The first guy off the bench gets a lot of recognition. Some conferences have even started to recognize a "sixth man of the year" at the end of the season. Although the award is designed to highlight someone who deserves more recognition because he doesn't start, being the sixth man is becoming trendy.
In fact, the best sixth men in the sport have nothing to complain about, either in terms of recognition or playing time. Last season's winners of the award from the Big East, Big 12, and Big Ten each received more minutes than at least two starters. And you can bet that each of Syracuse's Dion Waiters, Missouri's Michael Dixon and Purdue's D.J. Byrd was on the floor during crunch time of big games.
The way I see it, in today's college basketball the seventh man is the new sixth man. There is no recognition for the guys who are second off the bench; they don't get starter's minutes and they rarely see action with a game on the line. Their plight is additionally frustrating because they're on the bench for one of two reasons: there's a bottleneck at their position preventing them from getting on the floor, or their coach doesn't recognize their abilities. Thus they are unlikely to gain Dion Waiters-type fame at any point during the season.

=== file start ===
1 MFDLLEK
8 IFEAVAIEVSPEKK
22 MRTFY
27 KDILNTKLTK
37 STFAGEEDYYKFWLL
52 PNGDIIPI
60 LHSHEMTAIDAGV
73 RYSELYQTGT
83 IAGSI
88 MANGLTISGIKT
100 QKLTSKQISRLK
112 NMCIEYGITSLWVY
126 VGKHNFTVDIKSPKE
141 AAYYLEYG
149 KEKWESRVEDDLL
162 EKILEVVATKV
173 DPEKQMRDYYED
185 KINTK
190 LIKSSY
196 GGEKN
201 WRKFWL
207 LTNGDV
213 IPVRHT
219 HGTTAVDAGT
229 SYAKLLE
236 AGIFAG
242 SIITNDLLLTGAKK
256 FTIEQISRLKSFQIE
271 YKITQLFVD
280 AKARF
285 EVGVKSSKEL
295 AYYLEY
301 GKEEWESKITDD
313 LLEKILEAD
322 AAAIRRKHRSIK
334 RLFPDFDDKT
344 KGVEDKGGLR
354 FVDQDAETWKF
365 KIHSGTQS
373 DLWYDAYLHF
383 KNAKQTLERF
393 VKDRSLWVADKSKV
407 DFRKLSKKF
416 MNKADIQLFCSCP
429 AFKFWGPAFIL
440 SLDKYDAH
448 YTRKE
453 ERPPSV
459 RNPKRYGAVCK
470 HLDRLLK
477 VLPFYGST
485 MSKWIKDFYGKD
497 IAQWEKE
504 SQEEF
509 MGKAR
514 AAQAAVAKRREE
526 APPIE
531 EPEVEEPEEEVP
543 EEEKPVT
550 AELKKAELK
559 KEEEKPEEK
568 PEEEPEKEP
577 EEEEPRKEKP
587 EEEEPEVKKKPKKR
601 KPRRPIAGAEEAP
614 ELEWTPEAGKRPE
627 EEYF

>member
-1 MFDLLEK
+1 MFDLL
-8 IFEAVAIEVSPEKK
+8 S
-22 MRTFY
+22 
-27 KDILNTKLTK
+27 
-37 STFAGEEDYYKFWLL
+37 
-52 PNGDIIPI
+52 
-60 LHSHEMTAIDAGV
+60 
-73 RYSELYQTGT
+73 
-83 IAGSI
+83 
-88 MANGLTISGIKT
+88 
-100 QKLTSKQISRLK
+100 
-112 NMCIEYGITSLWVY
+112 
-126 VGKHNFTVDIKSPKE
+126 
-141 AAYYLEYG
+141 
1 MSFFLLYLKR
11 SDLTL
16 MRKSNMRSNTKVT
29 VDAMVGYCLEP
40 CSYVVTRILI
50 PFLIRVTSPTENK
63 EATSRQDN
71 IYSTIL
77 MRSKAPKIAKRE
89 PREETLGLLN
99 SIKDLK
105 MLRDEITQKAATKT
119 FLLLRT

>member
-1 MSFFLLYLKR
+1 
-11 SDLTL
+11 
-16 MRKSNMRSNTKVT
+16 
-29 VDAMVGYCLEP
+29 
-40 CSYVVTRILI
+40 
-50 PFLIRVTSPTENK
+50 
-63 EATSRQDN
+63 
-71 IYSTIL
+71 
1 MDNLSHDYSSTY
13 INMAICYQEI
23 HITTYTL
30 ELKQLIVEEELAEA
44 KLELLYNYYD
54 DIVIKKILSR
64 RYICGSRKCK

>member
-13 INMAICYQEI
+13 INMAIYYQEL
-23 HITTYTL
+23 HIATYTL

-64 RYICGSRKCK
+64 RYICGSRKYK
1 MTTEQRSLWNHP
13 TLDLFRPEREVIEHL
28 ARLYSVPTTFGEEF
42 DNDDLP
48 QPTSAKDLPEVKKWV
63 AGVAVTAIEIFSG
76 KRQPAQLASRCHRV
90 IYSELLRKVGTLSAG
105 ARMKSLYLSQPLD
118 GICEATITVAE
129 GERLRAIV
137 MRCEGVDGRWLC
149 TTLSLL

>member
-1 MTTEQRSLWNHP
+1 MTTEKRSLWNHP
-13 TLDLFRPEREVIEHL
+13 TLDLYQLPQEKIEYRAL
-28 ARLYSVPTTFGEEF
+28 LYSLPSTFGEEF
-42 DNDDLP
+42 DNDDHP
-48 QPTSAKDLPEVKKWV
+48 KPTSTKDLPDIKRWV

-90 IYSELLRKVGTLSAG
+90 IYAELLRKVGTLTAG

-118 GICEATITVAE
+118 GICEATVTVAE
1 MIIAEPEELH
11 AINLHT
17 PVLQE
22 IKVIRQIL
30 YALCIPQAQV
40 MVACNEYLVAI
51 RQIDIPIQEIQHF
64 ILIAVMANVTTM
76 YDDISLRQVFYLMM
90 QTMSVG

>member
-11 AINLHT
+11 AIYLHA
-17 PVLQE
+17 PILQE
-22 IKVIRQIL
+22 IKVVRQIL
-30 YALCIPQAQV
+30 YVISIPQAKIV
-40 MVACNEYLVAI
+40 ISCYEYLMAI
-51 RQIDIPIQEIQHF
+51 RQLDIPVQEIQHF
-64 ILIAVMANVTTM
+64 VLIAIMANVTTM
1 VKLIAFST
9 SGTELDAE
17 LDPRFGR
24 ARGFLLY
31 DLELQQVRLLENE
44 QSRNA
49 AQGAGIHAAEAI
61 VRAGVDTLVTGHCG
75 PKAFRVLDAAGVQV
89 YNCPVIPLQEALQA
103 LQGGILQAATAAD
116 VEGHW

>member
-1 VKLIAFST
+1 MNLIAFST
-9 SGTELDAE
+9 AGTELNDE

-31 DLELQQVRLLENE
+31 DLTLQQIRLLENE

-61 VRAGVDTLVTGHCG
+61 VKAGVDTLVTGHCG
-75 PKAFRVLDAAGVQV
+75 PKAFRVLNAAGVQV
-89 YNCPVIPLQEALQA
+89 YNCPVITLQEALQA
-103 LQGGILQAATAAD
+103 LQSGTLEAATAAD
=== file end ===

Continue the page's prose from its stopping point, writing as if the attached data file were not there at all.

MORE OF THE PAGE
It's time for that to change. I've scoured the rosters across Division I and identified five guys who would be contenders for a mythical seventh-man award. The rules for qualification are simple: the player can't be in the top six on his team in minutes and can't be a regular starter. These are true bench players -- guys who see significant playing time only when something unusual takes a starter out of action. Which players among this group are the most valuable in the country?
Let's take a look.